The purpose of this study is to learn more about the medical problems and the genetic
factors involved in a recently defined form of inherited dementia called "familial dementia
with neuroserpin inclusion bodies (FDNIB)." Abnormal substances in nerve cells of patients
with this disease affect brain and nervous system function, causing confusion, memory
decline and impaired cognition (thinking ability). Patients also develop movement disorders
and, possibly, seizures. Symptoms begin in midlife, between 45 and 55 years of age.
Patients with FDNIB and family members 18 years of age or older at risk for the disease may
be eligible for this 3-year study.
Participants will have a medical and family history and review of medical records; interview
with a medical geneticist (specialist in genetics); physical, neurological and psychiatric
examinations; and the following tests and procedures:
1. Blood tests to assess general health
2. Chest and skull X-rays
3. Electrocardiogram (EKG)-record of the electrical activity of the heart using electrodes
placed on the chest
4. Electroencephalogram (EEG)-record of the electrical activity of the brain using
electrodes placed on the head
5. Ultrasound of the abdomen-imaging of abdominal organs using sound waves
6. Brain magnetic resonance imaging (MRI)-imaging of the brain using a strong magnetic
field and radio waves
7. Hearing evaluation
8. Assessment of performance of daily living activities
9. Single photon emission computed tomography (SPECT)-imaging of brain metabolism and
blood flow using a radioactive substance injected into a vein
The evaluation will be done over a 3- to 4-day period. At their completion, participants
will meet with a physician and a genetics counselor to discuss the clinically significant
findings. Participants may be asked to return for follow-up evaluations every 6 months to a
year (depending on the individual's condition) for 3 years.
This project involves the study of a novel familial neurodegenerative disorder, familial
encephalopathy with neuroserpin inclusion bodies (FENIB). This disorder, which has a
characteristic clinical course of progressive dementia and neurologic involvement, was
initially defined in one extended family. Neuroserpin is the gene for this disorder and a
mutation is present in this large kindred and four additional families/cases. This protocol
will characterize the clinical phenotype, delineate the natural history of the disorder and
explore genotype/phenotype correlations in the index family and possibly in other reported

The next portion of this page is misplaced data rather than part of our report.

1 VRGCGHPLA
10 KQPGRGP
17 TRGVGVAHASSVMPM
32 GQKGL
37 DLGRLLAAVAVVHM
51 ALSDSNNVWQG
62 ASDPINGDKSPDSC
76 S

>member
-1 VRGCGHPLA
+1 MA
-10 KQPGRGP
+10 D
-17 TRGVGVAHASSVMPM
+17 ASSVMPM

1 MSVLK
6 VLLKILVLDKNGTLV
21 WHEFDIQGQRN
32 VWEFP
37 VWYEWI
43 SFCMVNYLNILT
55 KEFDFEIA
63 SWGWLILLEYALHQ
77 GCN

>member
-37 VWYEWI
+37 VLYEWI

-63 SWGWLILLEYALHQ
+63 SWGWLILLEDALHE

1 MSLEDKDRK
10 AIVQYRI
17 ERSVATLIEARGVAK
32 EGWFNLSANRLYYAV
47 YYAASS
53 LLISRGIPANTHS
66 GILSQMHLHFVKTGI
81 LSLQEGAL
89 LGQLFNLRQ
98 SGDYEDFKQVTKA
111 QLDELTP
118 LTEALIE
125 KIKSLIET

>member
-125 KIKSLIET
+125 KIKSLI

cases. Families with immunohistopathologically-neuroserpin positive neuronal inclusions on
autopsy/biopsy in an affected member(s), neuroserpin mutation-positive proband, or with
familial presenile dementia with neurologic features consistent with the original FENIB
family will be enrolled.
- INCLUSION CRITERIA:
Patients with a family history of early-onset progressive dementia or decline in cognition
and neuronal inclusion bodies which are immunohistopathologically consistent with
neuroserpin inclusion bodies.
Children with progressive dementia and myoclonic epilepsy which is consistent with the
reported clinical course in pediatric patients or children with the clinical phenotype who
on autopsy demonstrate neuronal inclusion boidies which are immunohistopathologically
consistent with neuroserpin inclusion bodies.
Family members at risk, of at least 18 years of age, including first degree relatives of
affected patients and the adult offspring of these first degree relatives.
In rare instances probands and their at risk family members with known presenile dementia
and a neurologic course typical of that seen in FENIB will be enrolled.
We may also enroll offsite individuals who have any of the above findings, but are too
medically fragile to travel to the Clinical Center and for whom a durable power of
attorney (DPA) is available. The physical examination and laboratory research studies will
be performed by the Investigator(s) and all clinical studies will be done in a local
Family members either not at risk and unaffected spouses may enroll primarily for genetic
linkage information. These individuals will contribute a blood sample for molecular
analysis only. Those unwilling to travel may also provide a blood sample only. No clinical
studies will be performed on individuals from this category.
Another diagnosis of presenile demential is made by a physician including but not limited
to: 1) Huntington Disease, 2) Parkinson Disease/Diffuse Lewy Body Disease, 3) Familial
Alzheimer Disease with known mutations in presenilin 1, presenilin 2 or beta-amyloid
precursor protein, 4) Lafora Body Disease, 5) Pick's Disease, and 6) fronto-temporal
A Durable Power of Attorney is not available in a human subject that is not medically
competent to give consent.